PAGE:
Monday, October 17, 2011: 3:45 PM
Ballroom A (Hilton Minneapolis)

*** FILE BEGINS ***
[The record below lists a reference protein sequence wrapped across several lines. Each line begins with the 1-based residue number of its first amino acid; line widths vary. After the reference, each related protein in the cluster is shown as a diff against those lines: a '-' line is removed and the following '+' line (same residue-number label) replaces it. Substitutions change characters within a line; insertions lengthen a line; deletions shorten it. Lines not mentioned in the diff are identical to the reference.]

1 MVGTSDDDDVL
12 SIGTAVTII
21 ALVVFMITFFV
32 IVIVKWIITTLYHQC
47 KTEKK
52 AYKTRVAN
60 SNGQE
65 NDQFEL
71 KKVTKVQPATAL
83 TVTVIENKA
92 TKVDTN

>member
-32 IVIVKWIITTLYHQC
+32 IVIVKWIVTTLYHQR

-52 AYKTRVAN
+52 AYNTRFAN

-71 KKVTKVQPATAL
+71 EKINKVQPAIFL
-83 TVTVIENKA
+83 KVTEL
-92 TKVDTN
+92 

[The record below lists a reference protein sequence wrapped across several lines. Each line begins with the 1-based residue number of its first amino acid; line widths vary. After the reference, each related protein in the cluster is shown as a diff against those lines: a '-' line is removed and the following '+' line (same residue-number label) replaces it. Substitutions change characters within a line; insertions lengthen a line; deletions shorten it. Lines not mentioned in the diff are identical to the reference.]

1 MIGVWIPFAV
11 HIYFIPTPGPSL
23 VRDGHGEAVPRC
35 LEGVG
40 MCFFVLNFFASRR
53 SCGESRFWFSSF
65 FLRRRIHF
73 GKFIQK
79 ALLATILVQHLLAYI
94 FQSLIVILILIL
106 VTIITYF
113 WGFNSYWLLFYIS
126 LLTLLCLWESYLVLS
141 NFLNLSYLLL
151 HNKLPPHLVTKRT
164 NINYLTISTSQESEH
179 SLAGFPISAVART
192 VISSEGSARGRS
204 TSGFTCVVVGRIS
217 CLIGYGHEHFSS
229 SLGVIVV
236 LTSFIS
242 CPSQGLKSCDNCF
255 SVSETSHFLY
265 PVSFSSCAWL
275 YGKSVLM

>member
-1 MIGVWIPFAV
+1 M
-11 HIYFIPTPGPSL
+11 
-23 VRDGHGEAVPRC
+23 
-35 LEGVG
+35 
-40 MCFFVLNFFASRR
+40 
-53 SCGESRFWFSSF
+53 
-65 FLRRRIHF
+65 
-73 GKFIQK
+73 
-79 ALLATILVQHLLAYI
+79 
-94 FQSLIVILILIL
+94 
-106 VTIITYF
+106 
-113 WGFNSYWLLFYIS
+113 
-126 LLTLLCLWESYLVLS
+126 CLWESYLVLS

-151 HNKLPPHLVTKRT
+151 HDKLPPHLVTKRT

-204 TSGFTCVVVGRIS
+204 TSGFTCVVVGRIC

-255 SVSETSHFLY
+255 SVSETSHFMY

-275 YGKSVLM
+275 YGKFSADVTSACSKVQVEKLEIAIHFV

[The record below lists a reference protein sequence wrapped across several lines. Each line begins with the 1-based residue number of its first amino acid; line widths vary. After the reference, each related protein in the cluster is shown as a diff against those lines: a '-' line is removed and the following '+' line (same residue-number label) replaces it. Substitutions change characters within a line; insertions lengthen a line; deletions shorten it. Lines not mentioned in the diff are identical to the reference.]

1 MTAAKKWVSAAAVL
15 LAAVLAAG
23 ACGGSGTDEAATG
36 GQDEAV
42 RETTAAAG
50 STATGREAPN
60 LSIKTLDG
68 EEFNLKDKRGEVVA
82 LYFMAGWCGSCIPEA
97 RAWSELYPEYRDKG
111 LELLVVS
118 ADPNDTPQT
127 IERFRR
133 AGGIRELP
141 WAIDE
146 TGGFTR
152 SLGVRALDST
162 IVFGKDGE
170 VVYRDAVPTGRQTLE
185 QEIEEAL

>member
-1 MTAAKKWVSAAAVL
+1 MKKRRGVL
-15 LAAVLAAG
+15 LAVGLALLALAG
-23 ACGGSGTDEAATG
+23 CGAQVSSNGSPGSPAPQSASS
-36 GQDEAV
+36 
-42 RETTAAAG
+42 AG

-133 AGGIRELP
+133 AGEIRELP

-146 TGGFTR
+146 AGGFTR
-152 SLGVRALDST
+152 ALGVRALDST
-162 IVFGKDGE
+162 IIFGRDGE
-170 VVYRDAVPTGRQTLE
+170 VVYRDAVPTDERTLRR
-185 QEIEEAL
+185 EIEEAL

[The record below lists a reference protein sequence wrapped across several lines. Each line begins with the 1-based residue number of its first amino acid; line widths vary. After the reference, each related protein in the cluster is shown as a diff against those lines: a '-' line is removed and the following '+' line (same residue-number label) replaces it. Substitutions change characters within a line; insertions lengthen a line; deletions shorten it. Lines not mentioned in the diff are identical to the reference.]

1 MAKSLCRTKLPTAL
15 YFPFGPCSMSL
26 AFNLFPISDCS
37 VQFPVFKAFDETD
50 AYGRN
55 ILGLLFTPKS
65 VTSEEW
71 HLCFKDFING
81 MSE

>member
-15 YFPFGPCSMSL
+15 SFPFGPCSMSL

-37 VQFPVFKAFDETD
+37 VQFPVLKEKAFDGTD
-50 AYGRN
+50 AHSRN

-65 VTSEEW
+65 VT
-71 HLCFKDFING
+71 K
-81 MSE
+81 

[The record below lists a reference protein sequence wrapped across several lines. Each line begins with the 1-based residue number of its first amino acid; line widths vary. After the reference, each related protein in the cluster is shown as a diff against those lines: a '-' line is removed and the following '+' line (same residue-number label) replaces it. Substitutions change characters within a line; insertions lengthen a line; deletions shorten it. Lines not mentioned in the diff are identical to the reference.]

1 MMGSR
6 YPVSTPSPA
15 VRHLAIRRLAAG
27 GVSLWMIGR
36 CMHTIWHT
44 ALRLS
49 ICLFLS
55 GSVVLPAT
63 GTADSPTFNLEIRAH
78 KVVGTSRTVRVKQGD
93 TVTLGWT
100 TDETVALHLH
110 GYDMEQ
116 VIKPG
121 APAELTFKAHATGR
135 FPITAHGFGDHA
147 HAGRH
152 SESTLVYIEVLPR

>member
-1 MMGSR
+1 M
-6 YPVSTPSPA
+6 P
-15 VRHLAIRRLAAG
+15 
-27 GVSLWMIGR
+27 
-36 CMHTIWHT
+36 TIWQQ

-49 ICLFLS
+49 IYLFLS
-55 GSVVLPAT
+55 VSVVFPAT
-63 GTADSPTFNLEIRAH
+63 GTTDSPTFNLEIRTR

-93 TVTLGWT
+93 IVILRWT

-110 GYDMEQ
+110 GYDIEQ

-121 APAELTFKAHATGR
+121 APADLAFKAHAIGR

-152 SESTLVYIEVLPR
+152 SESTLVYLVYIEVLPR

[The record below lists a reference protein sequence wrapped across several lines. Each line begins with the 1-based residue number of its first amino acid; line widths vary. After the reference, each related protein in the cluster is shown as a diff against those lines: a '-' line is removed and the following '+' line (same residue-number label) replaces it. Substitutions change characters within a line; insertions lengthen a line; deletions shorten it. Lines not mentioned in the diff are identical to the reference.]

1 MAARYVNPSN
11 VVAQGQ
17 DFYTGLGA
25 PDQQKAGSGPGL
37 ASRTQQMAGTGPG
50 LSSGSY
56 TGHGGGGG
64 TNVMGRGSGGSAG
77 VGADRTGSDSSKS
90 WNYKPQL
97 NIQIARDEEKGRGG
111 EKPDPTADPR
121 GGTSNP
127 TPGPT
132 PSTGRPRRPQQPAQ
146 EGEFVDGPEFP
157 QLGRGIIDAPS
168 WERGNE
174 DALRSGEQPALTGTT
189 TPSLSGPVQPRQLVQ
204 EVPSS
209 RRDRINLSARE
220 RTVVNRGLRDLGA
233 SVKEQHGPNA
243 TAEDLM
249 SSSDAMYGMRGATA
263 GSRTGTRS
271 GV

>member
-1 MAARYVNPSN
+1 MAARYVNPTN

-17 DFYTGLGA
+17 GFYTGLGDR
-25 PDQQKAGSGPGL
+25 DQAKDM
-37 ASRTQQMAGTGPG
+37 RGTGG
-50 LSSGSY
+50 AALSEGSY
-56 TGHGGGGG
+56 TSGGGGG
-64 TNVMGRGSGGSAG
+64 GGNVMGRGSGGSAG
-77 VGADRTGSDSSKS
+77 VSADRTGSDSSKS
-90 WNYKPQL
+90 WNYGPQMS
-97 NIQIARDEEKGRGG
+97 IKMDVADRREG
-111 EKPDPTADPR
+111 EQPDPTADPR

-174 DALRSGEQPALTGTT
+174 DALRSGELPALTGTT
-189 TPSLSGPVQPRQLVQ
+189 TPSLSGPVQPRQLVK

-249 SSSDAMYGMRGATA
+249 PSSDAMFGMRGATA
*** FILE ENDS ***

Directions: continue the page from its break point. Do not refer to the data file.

Measurement of acetone content in human breath has been suggested as a non-invasive method to the diagnosis of diabetes and/or ketoacidosis. Existing methods use time consuming, ex-situ analyses of breath condensate that limit broad, real-time application. In the present study, the diffusion and immobilization of chemically and optically active probe molecules into the heterogeneous domains of perfluorosulfonic acid (PSA) polymer membranes is investigated for direct, one-step gas phase acetone analysis utilizing a hand-held device. The membranes act as acid catalysts for the condensation reaction of acetone and the immobilized agents at temperatures above the acetone boiling point, yielding an optical response in the visible region of the electromagnetic spectrum that may be observed utilizing standard light emitting diodes (LED’s). Partitioning of the immobilized concentration among the lipophilic, hydrophilic, and transitional domains within the PSA membrane is shown to control the sensitivity of the membrane to acetone exposure. The detection limit of this method is found to be less than 1 ppb and is thus comparable to that of more typical, but ex-situ GC/MS and HPLC analyses. Using this method, it is possible to observe the real-time exhaled acetone concentrations of diabetic and non-diabetic patients during periods of fasting as a means to correlate breath acetone levels to blood glucose concentrations and the extent of ketoacidosis in diabetic patients. Extensions of this approach to other organic molecules that can be used as biomarkers of human health in exhaled breath are discussed for the development of multi-sensor arrays capable of real-time medical diagnostics and environmental monitoring.